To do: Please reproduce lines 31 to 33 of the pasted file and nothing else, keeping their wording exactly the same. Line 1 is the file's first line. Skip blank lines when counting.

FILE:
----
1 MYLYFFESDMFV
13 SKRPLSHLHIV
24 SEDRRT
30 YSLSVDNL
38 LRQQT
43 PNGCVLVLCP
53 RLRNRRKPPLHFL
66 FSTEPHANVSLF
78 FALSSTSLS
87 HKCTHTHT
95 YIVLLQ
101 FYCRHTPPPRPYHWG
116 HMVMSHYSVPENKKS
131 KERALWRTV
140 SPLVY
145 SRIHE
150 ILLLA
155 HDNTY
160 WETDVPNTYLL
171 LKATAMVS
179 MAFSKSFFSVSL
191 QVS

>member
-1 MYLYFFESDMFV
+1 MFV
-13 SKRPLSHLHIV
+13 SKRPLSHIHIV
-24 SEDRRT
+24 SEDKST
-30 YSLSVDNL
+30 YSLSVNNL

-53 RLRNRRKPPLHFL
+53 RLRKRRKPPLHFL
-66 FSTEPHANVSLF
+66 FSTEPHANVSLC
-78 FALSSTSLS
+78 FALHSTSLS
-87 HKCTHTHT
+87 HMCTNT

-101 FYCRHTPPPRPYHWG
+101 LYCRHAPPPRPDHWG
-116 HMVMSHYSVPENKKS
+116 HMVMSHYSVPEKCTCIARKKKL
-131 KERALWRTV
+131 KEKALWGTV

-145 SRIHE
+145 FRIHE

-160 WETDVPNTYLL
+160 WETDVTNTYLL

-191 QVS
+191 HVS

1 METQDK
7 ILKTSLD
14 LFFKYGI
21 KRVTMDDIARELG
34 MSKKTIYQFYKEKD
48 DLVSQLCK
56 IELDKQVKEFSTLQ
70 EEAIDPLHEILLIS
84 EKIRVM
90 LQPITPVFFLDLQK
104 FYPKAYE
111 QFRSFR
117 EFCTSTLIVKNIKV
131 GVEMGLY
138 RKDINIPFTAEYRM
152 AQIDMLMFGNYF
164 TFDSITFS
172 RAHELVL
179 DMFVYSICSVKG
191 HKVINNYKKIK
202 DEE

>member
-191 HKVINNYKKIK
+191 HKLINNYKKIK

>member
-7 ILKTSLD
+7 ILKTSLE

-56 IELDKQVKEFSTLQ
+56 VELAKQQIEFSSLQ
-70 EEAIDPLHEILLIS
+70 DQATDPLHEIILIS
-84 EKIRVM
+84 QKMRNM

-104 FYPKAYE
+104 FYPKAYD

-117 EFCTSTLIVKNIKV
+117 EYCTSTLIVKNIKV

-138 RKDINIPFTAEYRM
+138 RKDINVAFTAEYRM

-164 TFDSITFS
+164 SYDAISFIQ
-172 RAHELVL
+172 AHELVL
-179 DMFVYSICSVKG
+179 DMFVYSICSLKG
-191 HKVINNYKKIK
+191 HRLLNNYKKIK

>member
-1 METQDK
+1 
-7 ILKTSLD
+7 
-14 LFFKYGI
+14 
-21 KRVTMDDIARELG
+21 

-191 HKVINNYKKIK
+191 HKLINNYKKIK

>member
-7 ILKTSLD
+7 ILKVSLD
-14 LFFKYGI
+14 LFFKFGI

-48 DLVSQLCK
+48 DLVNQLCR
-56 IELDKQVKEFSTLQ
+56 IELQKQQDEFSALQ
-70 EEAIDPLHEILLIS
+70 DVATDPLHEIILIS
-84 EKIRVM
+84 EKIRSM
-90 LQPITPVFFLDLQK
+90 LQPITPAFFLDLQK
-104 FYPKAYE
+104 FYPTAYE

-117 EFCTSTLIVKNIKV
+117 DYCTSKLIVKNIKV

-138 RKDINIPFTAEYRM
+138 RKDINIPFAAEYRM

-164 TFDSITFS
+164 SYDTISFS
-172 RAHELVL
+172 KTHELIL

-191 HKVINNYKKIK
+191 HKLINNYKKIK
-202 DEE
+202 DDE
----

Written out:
+30 YSLSVNNL

-53 RLRNRRKPPLHFL
+53 RLRKRRKPPLHFL